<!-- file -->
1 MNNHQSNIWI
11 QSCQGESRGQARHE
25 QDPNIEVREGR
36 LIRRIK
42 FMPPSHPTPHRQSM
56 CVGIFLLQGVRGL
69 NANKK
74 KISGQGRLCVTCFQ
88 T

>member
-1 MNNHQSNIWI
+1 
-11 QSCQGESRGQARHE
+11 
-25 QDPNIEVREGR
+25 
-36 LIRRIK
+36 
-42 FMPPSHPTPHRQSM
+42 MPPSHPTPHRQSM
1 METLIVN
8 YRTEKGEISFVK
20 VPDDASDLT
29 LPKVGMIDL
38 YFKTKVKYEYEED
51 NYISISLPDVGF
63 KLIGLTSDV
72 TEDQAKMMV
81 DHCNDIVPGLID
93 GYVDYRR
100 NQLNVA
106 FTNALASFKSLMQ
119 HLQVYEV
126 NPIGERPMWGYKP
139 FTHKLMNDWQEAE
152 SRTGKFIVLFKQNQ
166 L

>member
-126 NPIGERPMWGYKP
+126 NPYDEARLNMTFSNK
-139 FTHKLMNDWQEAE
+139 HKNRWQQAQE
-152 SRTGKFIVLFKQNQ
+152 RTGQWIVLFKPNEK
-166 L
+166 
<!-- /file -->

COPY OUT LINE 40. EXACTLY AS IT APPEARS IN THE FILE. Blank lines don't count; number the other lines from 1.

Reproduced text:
+126 NPYDEARLNMTFSNK